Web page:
Leslie Ungerleider

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Leslie Ungerleider
Alma mater B.A., Binghamton University, Ph.D. in experimental psychology, New York University, postdoctoral fellowship with Karl Pribram, Stanford University
Occupation experimental psychologist and neuroscientist
Employer Chief of the Laboratory of Brain and Cognition, National Institute of Mental Health
Organization National Academy of Sciences, American Academy of Arts and Sciences, Institute of Medicine of the National Academy of Sciences, Society of Experimental Psychologists
Known for Introducing the concepts of the dorsal and ventral streams
Awards Women in Neuroscience Lifetime Achievement Award, 2001; NIH Distinguished Investigator, 2008, William James Fellow Award, Association for Psychological Science, 2009, University of Louisville Grawemeyer Award for Psychology, 2012

Leslie Ungerleider is an experimental psychologist and neuroscientist, currently Chief of the Laboratory of Brain and Cognition at the National Institute of Mental Health. Ungerleider is known for introducing the concepts of the dorsal (where) and ventral (what) streams, two pathways of information processing in the brain that specialize in visuospatial processing and object recognition, respectively.

Ungerleider received a B.A. from Binghamton University and a Ph.D. in experimental psychology from New York University, and she completed a postdoctoral fellowship with Karl Pribram at Stanford University, where she began her work on higher-order perceptual mechanisms in the cortex of primates. In 1975 she moved to the National Institute of Mental Health, where she has remained since, initially joining Mortimer Mishkin in the Laboratory of Neuropsychology and establishing her own laboratory in 1995. In 2001, she was the recipient of the Women in Neuroscience Lifetime Achievement Award and in 2008 she became an NIH Distinguished Investigator.[1][2] L. Ungerleider and M. Mishkin won the 2012 University of Louisville Grawemeyer Award for Psychology.[3]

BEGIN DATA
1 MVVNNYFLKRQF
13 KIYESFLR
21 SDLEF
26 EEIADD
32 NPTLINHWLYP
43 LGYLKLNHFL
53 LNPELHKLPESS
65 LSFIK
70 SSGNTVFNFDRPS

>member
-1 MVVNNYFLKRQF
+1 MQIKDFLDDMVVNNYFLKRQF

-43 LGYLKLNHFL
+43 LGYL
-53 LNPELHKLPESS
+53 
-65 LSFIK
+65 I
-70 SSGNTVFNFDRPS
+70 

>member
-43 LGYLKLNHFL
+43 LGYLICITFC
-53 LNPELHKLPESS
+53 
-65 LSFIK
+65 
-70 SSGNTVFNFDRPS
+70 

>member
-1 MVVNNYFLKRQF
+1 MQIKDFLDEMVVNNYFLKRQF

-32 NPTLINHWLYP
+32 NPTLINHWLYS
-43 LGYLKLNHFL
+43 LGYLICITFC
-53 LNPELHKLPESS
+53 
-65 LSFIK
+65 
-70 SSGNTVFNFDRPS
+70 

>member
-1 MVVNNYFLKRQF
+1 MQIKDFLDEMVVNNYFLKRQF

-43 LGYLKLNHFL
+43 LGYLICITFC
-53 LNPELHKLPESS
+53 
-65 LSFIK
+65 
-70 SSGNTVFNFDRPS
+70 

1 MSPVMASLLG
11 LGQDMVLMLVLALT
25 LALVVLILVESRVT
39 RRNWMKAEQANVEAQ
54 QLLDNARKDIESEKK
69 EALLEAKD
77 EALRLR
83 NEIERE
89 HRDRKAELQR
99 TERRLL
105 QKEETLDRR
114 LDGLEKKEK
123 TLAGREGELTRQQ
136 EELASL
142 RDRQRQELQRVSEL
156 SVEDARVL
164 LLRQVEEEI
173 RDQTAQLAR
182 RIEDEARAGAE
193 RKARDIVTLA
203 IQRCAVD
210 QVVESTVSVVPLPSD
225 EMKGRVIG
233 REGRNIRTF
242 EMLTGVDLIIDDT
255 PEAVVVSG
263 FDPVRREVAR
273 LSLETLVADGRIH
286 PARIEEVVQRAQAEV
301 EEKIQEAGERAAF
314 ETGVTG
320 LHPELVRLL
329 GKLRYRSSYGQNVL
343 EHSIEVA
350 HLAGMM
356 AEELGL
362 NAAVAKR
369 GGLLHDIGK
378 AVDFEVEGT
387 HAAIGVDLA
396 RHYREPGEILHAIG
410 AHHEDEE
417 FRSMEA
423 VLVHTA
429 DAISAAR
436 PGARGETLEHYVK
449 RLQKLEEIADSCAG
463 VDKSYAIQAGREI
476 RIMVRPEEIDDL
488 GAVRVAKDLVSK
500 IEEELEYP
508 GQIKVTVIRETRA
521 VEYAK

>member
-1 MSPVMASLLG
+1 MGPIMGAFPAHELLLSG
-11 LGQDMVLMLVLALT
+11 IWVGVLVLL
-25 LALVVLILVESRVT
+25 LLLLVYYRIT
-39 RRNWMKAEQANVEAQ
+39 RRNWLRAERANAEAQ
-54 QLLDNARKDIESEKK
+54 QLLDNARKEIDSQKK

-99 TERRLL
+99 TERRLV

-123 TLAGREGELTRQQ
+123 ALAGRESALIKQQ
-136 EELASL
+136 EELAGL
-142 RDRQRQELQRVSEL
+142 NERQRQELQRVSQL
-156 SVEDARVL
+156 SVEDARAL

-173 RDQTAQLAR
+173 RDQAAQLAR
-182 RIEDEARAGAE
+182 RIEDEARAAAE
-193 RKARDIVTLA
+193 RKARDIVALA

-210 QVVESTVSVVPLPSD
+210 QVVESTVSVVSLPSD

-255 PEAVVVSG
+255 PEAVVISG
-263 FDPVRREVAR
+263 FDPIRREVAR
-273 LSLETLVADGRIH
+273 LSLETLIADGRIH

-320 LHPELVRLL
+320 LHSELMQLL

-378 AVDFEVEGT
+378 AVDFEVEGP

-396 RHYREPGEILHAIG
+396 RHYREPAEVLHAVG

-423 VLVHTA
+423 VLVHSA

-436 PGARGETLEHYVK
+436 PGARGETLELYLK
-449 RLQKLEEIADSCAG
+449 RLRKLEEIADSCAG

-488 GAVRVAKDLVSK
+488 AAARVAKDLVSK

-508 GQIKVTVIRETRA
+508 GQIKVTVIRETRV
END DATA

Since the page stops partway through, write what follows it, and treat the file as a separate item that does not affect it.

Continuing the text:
Ungerleider has been elected to the National Academy of Sciences (2000), the American Academy of Arts and Sciences (2000) the Institute of Medicine of the National Academy of Sciences (2001), and the Society of Experimental Psychologists. In 2009 she received the William James Fellow Award by the Association for Psychological Science in recognition of how her research 'advanced our understanding of brain function and its relevance to public health' and also for her mentorship of young researchers as an outstanding lecturer.[4]

References[edit]

  1. ^ "Mika Salpeter Lifetime Achievement Award". Retrieved 8 December 2009. 
  2. ^ "Leslie Ungerleider's Homepage". Retrieved 26 December 2008. 
  3. ^ "Scientists’ idea helps explain ‘what and where’ people see". The Grawemeyer Awards. University of Louisville. Retrieved 5 November 2012. 
  4. ^ "William James Fellow Award". Retrieved 8 December 2009. 

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